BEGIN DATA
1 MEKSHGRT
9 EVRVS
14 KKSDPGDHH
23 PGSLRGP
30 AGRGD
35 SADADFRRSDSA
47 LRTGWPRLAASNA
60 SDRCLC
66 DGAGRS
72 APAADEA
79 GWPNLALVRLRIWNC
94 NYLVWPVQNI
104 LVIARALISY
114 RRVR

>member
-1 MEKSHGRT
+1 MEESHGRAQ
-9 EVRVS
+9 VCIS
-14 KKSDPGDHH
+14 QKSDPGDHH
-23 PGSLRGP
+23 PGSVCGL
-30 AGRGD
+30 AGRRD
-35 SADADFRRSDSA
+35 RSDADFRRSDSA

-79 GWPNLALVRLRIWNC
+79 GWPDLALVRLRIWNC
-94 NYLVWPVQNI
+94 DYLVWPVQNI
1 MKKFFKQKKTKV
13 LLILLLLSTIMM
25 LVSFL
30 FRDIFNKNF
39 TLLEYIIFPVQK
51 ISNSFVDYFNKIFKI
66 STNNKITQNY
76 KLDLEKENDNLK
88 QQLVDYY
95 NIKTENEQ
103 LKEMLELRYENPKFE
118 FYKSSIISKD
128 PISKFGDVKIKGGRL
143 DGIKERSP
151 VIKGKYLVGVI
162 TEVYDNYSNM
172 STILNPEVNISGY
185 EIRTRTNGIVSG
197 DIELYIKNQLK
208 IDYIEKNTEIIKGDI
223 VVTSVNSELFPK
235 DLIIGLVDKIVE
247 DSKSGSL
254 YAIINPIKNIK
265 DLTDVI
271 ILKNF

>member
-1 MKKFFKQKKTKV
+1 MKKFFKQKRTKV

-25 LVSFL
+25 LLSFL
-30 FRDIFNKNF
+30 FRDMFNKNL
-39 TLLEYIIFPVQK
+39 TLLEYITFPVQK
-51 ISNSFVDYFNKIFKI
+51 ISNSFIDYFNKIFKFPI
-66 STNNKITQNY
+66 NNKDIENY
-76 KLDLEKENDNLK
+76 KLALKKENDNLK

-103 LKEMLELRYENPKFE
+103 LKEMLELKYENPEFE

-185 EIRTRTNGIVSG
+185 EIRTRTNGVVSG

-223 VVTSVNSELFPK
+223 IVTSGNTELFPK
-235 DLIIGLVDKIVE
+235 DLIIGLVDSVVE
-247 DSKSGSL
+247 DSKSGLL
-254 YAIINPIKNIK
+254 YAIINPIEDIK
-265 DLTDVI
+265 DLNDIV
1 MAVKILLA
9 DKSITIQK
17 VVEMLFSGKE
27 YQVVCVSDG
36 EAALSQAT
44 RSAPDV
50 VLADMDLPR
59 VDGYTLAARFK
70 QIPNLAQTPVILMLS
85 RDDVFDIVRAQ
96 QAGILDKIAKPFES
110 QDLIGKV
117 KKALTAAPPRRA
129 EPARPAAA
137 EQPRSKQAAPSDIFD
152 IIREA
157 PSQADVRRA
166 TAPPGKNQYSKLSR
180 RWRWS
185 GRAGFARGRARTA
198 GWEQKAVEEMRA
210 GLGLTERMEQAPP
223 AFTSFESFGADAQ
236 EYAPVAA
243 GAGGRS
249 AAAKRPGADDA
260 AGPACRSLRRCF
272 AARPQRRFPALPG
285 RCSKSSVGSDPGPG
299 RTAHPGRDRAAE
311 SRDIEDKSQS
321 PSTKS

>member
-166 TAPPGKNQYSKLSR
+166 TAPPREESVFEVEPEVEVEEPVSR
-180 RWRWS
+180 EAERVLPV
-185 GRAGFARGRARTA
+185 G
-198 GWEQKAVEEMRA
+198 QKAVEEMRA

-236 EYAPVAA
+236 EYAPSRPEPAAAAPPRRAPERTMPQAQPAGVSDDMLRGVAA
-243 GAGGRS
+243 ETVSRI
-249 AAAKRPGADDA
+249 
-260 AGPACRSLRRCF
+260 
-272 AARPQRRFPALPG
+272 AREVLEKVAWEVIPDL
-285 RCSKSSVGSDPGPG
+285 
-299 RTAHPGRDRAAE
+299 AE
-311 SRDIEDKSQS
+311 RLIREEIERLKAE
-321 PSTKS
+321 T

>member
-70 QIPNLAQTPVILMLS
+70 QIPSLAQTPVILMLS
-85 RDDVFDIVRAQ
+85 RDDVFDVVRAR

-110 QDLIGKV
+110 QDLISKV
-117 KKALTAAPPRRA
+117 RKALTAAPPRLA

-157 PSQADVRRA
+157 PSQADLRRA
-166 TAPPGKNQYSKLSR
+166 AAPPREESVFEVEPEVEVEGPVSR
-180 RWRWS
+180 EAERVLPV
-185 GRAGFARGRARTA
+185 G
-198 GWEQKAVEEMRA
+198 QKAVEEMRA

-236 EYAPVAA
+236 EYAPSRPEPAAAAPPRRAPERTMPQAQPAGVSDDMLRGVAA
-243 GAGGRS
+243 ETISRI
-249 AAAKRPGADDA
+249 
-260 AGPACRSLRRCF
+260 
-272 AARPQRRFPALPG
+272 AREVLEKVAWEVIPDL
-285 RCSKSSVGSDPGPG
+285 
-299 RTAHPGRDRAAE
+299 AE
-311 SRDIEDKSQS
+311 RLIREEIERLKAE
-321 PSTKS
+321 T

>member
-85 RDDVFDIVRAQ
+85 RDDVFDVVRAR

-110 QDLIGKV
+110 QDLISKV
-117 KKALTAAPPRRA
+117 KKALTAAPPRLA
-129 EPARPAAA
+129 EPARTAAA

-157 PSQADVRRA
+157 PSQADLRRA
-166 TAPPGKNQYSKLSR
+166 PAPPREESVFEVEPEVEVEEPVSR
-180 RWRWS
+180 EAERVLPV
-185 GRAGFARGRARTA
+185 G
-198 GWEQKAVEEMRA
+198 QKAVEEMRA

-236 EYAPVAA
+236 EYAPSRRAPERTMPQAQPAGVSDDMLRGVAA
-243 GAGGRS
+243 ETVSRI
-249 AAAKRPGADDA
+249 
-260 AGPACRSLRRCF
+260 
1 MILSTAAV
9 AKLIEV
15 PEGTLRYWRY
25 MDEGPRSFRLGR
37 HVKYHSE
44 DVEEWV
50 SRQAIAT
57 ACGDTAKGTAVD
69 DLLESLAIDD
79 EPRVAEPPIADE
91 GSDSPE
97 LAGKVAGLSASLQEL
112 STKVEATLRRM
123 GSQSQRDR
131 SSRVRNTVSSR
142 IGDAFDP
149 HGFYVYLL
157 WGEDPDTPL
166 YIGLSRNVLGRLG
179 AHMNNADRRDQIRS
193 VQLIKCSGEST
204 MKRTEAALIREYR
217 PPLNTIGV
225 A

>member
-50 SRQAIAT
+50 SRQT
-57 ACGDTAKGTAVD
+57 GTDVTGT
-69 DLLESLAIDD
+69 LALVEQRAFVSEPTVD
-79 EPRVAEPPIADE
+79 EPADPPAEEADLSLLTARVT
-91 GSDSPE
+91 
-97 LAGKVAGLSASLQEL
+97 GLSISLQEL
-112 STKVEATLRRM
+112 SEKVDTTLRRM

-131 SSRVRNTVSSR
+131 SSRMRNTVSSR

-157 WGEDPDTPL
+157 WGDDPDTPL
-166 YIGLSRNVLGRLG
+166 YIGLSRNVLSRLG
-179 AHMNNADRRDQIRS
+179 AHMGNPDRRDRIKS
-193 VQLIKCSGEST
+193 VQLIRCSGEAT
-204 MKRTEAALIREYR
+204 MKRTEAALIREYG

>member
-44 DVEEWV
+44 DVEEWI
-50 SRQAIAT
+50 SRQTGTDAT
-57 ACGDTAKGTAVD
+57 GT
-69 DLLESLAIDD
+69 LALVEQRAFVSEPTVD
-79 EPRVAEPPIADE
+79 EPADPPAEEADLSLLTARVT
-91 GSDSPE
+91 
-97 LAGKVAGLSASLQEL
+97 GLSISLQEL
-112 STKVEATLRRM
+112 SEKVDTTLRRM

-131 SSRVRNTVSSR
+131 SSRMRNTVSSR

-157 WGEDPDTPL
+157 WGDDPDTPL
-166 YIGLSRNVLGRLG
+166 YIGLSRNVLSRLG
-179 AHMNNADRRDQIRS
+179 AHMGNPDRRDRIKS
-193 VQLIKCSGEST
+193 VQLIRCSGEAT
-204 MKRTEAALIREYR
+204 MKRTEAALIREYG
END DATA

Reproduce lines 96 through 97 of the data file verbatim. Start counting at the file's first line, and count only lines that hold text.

85 RDDVFDIVRAQ
96 QAGILDKIAKPFES